Thursday, September 11, 2014

Hailstone numbers shape a poem

     One of my favorite mathy poets is Halifax mathematician Robert Dawson -- his work is complex and inventive, and fun to puzzle over.  Dawson's webpage at St Mary's University lists his mathematical activity; his poetry and fiction are available in several issues of the Journal of Humanistic Mathematics and in several postings for this blog (15 April 201230 November 2013, 2 March 2014) and in various other locations findable by Google.
      Can a poem be written by following a formula?  Despite the tendency of most of us to say NO to this question we also may admit to the fact that a formula applied to words can lead to arrangements and thoughts not possible for us who write from our own learning and experiences.  How else to be REALLY NEW but to try a new method? Set a chimpanzee at a typewriter or apply a mathematical formula.
     Below we offer Dawson's "Hailstone" and follow it with his explanation of how mathematics shaped the poem from its origin as a "found passage" from the beginning of Dickens' Great Expectations.

HAILSTONE       by Robert J. MacG. Dawson

My father's family name being Pirrip, and my Christian name Philip, my infant tongue could make of both names nothing longer or more explicit than Pip.

father's name Pirrip, my name my tongue make both nothing  or explicit Pip.

father's family name name being Pirrip, Pirrip, and my my father’s family name being Pirrip, my infant tongue tongue could make make of both both names nothing nothing longer or or more explicit explicit than Pip. Pip. So, I called

family name Pirrip, and my family being my tongue could make both names nothing or more explicit Pip. So called

name and family my could both nothing more Pip.  called

and my both more called

and my Christian my father’s family both names nothing more explicit than called myself Pip, and

my my family names more than myself and

my names than and

names and 


and my Christian name

my name


name being Pirrip and

being and

Hmmm.  Interesting sequences and juxtapositions.  Almost insights.  (And previously published in Rampike 22(1), March 2013.)

And now we have Dawson's explanation of how the poem was made:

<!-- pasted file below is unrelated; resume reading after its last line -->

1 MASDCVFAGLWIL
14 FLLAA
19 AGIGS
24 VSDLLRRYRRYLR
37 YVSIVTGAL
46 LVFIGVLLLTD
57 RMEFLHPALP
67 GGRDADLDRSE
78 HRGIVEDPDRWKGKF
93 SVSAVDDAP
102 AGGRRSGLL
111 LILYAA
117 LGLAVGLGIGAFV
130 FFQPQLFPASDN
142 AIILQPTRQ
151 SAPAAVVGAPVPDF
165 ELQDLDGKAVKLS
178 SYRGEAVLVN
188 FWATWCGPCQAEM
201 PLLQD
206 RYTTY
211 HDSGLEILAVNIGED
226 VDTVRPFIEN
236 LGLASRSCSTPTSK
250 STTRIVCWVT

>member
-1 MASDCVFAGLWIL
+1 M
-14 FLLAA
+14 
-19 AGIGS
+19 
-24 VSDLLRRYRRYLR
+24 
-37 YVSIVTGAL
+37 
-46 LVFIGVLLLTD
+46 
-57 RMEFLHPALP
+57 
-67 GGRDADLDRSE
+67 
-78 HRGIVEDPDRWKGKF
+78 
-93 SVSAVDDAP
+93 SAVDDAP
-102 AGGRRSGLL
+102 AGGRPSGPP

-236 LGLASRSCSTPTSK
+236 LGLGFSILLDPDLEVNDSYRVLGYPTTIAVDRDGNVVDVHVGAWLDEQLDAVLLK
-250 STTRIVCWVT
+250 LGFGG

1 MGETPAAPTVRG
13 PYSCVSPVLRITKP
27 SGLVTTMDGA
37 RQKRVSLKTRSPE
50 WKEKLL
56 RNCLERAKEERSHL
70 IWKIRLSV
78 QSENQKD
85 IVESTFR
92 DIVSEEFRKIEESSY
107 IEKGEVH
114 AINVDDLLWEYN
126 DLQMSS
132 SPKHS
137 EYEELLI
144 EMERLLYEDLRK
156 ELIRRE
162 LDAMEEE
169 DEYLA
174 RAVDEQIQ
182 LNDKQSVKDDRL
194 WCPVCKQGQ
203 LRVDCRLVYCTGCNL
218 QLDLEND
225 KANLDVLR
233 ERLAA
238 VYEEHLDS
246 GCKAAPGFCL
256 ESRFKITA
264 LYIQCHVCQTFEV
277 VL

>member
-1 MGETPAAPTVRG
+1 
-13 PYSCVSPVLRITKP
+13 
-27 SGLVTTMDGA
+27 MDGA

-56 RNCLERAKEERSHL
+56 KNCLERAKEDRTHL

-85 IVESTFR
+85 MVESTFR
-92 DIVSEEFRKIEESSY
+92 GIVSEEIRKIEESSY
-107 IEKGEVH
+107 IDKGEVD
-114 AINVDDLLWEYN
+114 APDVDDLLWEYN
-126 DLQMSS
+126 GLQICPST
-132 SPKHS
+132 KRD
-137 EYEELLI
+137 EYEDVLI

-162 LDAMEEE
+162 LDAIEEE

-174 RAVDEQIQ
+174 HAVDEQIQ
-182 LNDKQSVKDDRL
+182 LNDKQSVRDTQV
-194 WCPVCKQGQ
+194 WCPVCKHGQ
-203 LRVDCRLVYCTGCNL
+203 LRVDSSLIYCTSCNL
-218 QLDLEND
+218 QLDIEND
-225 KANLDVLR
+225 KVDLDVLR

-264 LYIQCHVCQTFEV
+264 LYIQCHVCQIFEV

The "hailstone sequence" was first defined by Werner Collatz in 1937.  It is defined recursively, by applying the following transformation

           if  n is even, replace n by n/2; if n is odd, replace n by 3n + 1

to a given starting number. So, for instance, if we start with 7, we obtain the sequence


which begins to cycle 4,2,1 starting at the 15th term. The sequence resulting from a given "seed" number is known as the "Collatz sequence" or "hailstone sequence," the latter from the chaotic up-and-down movement of hailstones in a thundercloud. 
    The problem that Collatz posed in 1937 -- which is still unresolved -- is to determine whether every such sequence terminates in the same 4,2,1 cycle. On the one hand, computer searches have checked every number up to nearly six quintillion and found no exceptions. On the other hand, John H. Conway showed in 1972 that a related problem (involving remainders modulo six) is formally undecidable; and it is conceivable that this might be true of the hailstone problem as well.  Mathematician Paul Erdös, who offered a prize for a solution, is said to have said that "Mathematics is not ready for such problems." 

     I [Dawson speaking here] have created a corresponding recursive algorithm that works on strings of words. The input is a string of words (the "source text") with a specified initial substring that forms the first line of the poem; each subsequent line is found by applying the following rule to its predecessor:   
                   If the number of words in the line is even, take the second, fourth, sixth... words to obtain the next line. 
                   If the number of words in the line is odd, replace each word by the first string of three words in the source text that begins with that word; except for the last word of the line, for which the replacement string should have length four.

     The word-counts for the lines of the resulting poem [26,13,40,20,10,5, 16 . . . ] follow the hailstone sequence; additionally, the poem may be considered as a hailstone sequence with extra structure. For most of the possible first lines, the line lengths will eventually cycle 4,2,1,4,... ; and the words will eventually cycle too. (A counterexample to these patterns is the infinite passage beginning "Father, grandfather, great-grandfather, ...")
     The texture of the first few lines depends mainly on the length of the first line; two or four times an odd number usually works well. As the poem develops, the influence of repeated words within the source passage increases.

Like Dawson, I too have been moved to poetry by the Collatz conjecture; on 27 March 2011 I posted "A Mathematician's Nightmare," a poem that relies on a slightly different formulation of the conjecture; in my version of the formulas even numbers are divided in half, as above, but for odd numbers two steps are combined -- each from each odd n is calculated (3n+1)/2.

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